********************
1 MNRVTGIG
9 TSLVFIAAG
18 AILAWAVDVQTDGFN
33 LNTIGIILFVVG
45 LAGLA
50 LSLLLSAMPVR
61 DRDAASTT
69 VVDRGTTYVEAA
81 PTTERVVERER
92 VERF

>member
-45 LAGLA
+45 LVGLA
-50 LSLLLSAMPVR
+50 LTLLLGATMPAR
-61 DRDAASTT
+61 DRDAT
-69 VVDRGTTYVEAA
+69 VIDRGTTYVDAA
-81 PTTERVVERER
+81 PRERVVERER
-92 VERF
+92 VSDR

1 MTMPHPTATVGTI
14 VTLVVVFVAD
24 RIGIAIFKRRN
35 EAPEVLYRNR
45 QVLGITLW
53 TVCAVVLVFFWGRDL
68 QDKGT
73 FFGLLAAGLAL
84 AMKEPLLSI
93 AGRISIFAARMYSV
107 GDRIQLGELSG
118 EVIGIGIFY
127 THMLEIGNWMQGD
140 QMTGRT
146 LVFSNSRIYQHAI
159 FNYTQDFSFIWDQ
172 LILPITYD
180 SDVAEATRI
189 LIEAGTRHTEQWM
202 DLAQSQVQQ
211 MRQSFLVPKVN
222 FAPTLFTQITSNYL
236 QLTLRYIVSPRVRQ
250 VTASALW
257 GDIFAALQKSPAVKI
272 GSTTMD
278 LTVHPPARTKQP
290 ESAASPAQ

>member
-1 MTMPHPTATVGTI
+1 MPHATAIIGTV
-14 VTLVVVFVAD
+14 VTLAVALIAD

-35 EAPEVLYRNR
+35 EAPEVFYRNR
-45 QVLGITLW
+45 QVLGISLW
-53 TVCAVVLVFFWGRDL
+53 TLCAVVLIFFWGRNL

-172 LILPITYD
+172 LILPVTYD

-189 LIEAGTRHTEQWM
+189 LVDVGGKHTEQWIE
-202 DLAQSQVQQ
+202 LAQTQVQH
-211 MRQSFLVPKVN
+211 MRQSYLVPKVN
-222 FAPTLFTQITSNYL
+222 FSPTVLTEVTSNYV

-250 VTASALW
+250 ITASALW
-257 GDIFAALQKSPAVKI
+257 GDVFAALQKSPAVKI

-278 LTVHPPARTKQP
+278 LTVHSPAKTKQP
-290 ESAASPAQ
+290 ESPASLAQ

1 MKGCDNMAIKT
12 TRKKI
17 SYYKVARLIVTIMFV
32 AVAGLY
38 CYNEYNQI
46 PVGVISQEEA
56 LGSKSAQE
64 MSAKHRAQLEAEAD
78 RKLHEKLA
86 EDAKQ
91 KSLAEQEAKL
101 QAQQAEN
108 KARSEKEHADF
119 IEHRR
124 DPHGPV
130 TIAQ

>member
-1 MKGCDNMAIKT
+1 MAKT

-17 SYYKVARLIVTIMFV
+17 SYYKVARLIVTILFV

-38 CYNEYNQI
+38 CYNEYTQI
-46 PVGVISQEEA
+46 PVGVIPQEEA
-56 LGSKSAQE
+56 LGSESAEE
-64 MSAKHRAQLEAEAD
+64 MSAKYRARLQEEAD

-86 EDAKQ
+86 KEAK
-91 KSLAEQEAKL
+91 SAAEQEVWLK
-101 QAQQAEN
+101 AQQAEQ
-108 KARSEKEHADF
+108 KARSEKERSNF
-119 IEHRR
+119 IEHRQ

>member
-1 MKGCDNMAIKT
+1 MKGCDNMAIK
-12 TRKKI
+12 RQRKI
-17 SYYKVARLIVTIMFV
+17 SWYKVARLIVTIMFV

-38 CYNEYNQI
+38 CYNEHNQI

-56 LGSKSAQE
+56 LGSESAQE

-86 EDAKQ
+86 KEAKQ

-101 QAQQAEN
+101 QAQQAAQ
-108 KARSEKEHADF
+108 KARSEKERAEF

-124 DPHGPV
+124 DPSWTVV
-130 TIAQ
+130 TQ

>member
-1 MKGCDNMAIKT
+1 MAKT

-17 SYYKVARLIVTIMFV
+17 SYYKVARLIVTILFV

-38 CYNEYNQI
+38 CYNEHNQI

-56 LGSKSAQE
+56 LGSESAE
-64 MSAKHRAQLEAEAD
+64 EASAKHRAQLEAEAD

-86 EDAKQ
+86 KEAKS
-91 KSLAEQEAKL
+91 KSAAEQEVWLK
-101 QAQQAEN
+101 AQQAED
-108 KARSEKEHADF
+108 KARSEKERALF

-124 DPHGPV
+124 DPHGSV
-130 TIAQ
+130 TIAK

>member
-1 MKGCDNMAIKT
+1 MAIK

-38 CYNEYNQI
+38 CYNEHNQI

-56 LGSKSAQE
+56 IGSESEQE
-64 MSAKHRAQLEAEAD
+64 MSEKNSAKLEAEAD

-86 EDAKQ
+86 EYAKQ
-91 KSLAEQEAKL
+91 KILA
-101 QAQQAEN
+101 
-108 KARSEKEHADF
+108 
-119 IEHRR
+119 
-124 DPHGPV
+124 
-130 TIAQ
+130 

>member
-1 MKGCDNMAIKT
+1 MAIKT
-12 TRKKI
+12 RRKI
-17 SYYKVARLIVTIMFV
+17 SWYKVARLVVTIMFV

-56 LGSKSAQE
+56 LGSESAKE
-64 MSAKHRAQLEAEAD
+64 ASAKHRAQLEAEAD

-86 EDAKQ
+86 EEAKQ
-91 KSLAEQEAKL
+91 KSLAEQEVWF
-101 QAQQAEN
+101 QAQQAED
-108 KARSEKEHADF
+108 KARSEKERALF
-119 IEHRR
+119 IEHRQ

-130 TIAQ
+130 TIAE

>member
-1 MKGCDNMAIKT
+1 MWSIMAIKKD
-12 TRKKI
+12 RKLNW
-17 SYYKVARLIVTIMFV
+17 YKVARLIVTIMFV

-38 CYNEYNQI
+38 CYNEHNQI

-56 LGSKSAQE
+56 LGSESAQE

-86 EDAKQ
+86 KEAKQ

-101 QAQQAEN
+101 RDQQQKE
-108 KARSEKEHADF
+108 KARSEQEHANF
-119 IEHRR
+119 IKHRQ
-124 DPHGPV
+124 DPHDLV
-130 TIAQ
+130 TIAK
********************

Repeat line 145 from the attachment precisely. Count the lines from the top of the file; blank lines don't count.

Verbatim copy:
+17 SYYKVARLIVTILFV